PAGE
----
The delegation shared the feelings of pain with the congressman, the anguish no doubt enhanced by the background noise from Fox News. Congressman Goode thanked his visitors but, according to the NCC, stood by his remarks, saying, "I didn't say anything that was untrue." The NCC delegation agreed that Goode's statement was technically "factually supportable," but that its implications were distressing.
Congressman Goode expressed appreciation for America's religious freedom but warned the delegation that "if this nation had a majority of Muslims ... I'm not sure it would be the case." But Goode avuncularly pointed to Sayyid Syeed, of the Islamic Society of North America, and added, "Of course, if they were all more like you, I don't think there'd be a problem."
The lead NCC official found this remark to be condescending but acknowledged that it was intended as a "kind gesture" that even became a "holy moment" of personal connection. Congressman Goode suffers from "preconceptions, misconceptions, [and] misunderstandings," the NCC official lamented in his report, but this was one of the first times the congressman had "met a peace-loving, broad-minded Muslim who is far more like him than unlike him."
According to the NCC, Goode agreed to visit a Muslim service in his district, where he will meet "peace loving, broad-minded Muslims, like those in our little group, who love their country and wish the best for all Americans." That is, provided he actually meets such people there at the mosque.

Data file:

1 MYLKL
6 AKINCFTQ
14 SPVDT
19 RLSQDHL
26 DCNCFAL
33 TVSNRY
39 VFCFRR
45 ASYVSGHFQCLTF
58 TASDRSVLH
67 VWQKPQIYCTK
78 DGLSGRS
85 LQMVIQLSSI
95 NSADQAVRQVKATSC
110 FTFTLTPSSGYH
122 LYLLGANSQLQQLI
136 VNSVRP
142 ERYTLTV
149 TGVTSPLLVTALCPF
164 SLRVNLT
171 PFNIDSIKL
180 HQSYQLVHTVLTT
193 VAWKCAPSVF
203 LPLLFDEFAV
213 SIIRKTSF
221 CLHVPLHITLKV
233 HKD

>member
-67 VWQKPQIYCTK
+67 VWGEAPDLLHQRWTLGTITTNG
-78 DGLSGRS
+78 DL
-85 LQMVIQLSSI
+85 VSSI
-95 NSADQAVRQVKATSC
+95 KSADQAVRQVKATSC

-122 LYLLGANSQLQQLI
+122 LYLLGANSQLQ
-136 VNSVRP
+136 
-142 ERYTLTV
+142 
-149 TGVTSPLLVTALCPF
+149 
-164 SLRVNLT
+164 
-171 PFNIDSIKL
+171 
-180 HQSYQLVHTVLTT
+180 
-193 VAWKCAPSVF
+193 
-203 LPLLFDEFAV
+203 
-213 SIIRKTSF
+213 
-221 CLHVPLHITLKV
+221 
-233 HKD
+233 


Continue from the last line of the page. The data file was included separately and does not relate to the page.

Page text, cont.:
But Sayyid Syeed's Islamic Society of North America's own attitudes towards religious freedom could bear some scrutiny. An exponent of Saudi-style Islam, the group is less than quick to denounce Islamic repression and terror. Certainly, it would never denounce its Saudi sponsors, who have outlawed all non-Islamic religion in their own land. But for that matter, the NCC would never criticize Saudi Arabia's religion repression, no matter how many Christians and "apostates" are imprisoned or murdered there.
Instead, the NCC is focusing its deep concern on the ominous threat to freedom posed by the attitudes of Congressman Goode and his rural Virginian constituents, whose letters to their Congressman over the Koran issue have largely been supportive. No doubt, the Muslims of Bedford and Danville and Appomattox, and in countless other villages throughout Virginia's 5th district, are living with great trepidation under the reign of Congressman Goode. Maybe they can now empathize with the suffering Christians of Iran and Pakistan and Syria and Indonesia and in at least a dozen other Islamic countries.
Goodness knows, the NCC's empathy will never extend to those Christians, who live in daily fear of considerably more than just a letter from a Virginia politician.
Mark D. Tooley directs the United Methodist committee at the Institute on Religion and Democracy.
Read the entire article on the Front Page Magazine website (new window will open). Reprinted with permission of Front Page Magazine.